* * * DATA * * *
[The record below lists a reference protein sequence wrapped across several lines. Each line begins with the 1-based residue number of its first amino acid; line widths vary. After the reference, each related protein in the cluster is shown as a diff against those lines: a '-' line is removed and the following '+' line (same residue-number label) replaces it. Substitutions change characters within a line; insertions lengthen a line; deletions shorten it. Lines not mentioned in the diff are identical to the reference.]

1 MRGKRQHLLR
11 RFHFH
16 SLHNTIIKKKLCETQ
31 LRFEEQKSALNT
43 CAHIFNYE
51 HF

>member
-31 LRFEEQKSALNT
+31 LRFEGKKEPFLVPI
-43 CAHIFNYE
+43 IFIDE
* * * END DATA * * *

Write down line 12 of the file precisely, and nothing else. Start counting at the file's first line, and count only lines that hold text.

+43 IFIDE